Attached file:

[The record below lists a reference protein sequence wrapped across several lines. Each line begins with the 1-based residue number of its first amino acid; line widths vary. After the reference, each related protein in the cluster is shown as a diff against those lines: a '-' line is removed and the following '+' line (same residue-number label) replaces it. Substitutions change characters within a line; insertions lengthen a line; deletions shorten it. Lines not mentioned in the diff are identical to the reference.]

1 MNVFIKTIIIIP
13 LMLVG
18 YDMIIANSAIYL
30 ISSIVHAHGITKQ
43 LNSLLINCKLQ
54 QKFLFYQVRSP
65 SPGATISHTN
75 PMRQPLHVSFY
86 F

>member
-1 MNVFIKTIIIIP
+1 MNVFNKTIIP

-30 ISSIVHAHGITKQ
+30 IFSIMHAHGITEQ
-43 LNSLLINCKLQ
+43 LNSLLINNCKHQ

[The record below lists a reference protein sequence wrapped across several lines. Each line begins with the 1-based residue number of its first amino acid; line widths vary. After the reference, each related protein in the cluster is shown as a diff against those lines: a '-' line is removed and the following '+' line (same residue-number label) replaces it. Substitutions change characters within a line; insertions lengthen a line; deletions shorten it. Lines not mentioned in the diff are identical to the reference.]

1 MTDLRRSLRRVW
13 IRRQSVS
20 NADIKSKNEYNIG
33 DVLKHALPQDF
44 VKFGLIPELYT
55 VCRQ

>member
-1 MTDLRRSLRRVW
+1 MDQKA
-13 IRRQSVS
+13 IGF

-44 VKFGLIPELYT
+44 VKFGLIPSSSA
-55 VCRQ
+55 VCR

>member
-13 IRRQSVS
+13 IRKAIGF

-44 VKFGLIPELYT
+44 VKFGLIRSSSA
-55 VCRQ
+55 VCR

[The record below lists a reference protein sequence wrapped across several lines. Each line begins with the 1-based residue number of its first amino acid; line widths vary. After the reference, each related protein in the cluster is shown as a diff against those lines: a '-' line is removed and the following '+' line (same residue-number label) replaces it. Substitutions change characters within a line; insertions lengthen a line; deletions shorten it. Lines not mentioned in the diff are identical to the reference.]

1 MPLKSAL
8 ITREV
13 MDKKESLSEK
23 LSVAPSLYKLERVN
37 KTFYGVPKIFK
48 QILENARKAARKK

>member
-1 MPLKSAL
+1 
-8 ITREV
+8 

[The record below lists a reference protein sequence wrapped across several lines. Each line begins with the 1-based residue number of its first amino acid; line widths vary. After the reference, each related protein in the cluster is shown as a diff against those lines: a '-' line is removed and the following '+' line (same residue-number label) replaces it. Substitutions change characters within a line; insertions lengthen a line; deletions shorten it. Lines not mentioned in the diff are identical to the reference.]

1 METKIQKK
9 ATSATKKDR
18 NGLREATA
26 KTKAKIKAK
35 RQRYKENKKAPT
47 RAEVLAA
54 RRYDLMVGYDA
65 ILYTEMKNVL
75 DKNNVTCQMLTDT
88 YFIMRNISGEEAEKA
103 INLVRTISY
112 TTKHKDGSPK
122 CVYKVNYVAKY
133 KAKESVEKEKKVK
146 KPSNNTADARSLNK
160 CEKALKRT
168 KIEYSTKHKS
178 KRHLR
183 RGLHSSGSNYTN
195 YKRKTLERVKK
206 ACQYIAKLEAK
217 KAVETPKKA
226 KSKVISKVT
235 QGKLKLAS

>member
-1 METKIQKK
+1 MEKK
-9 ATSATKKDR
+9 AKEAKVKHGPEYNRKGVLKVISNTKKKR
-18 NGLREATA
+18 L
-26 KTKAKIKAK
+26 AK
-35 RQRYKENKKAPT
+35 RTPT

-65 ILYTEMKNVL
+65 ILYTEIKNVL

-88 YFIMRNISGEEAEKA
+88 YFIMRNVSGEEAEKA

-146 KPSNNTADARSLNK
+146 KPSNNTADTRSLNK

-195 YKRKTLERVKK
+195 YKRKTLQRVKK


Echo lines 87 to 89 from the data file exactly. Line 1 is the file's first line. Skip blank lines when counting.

-35 RQRYKENKKAPT
+35 RTPT

-65 ILYTEMKNVL